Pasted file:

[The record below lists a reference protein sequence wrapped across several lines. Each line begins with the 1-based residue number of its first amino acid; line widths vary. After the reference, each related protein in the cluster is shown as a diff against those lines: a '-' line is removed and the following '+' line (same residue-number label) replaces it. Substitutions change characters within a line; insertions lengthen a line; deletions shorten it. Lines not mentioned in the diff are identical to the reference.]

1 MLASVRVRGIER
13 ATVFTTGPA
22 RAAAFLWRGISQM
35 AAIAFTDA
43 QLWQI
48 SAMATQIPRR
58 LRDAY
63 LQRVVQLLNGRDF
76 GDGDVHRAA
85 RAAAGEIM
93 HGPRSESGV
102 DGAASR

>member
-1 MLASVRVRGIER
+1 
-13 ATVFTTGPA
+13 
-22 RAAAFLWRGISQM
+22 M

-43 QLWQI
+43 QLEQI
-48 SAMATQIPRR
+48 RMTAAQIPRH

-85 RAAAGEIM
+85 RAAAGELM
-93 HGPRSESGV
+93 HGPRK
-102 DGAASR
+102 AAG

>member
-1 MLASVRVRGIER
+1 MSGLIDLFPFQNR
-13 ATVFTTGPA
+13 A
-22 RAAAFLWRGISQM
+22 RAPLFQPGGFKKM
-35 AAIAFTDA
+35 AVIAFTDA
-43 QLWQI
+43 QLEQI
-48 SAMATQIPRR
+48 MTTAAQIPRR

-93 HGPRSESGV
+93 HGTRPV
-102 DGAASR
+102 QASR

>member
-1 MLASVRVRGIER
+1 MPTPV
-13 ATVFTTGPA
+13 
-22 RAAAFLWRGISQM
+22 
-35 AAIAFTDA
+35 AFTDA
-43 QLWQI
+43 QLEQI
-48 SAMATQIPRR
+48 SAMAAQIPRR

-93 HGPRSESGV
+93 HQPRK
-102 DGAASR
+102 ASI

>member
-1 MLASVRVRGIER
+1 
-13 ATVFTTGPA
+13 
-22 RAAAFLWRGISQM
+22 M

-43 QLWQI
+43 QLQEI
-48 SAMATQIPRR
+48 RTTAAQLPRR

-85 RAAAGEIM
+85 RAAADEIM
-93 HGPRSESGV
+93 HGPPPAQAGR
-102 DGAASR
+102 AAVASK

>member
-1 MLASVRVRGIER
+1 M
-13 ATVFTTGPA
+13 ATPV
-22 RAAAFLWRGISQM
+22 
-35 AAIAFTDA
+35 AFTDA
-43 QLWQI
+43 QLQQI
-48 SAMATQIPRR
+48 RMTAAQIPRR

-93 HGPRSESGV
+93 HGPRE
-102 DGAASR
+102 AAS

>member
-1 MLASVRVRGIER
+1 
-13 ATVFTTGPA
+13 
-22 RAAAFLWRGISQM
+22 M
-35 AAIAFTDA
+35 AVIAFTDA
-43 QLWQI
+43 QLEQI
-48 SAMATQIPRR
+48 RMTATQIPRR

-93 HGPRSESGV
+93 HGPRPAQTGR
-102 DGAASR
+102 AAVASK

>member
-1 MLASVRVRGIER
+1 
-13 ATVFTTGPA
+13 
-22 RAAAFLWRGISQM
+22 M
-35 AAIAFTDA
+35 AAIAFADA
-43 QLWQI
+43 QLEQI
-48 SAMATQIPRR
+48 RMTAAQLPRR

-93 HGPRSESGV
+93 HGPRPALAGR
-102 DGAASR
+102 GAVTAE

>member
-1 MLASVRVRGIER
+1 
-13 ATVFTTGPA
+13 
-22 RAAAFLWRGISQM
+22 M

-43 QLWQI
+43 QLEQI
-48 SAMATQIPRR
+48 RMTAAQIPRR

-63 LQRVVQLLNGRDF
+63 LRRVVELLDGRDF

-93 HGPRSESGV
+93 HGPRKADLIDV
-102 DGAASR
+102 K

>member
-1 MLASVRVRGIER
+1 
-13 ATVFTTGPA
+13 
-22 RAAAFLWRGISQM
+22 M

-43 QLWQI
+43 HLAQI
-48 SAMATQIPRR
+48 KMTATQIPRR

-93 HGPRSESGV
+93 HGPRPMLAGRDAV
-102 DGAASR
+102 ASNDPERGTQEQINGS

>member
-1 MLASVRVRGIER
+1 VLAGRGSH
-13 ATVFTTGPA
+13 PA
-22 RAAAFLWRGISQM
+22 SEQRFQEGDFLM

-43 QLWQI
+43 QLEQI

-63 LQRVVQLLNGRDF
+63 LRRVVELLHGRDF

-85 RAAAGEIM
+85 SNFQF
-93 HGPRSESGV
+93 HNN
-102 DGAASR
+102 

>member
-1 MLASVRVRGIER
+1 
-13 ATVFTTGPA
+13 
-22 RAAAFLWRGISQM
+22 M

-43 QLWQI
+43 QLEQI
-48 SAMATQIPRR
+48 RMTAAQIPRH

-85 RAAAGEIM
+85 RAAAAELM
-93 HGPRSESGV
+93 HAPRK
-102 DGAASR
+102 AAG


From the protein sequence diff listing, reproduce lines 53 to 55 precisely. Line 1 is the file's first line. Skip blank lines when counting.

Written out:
-22 RAAAFLWRGISQM
+22 
-35 AAIAFTDA